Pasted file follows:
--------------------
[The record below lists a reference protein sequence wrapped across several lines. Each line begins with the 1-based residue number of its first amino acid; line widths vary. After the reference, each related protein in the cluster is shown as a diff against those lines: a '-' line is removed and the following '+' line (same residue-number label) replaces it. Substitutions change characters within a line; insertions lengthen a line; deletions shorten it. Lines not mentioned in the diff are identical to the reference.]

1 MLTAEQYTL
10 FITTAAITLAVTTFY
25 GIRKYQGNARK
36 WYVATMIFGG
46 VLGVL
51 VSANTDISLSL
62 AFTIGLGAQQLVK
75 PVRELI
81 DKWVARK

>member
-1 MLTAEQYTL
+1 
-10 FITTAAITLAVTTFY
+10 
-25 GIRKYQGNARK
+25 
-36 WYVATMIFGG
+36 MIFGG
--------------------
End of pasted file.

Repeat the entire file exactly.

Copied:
[The record below lists a reference protein sequence wrapped across several lines. Each line begins with the 1-based residue number of its first amino acid; line widths vary. After the reference, each related protein in the cluster is shown as a diff against those lines: a '-' line is removed and the following '+' line (same residue-number label) replaces it. Substitutions change characters within a line; insertions lengthen a line; deletions shorten it. Lines not mentioned in the diff are identical to the reference.]

1 MLTAEQYTL
10 FITTAAITLAVTTFY
25 GIRKYQGNARK
36 WYVATMIFGG
46 VLGVL
51 VSANTDISLSL
62 AFTIGLGAQQLVK
75 PVRELI
81 DKWVARK

>member
-1 MLTAEQYTL
+1 
-10 FITTAAITLAVTTFY
+10 
-25 GIRKYQGNARK
+25 
-36 WYVATMIFGG
+36 MIFGG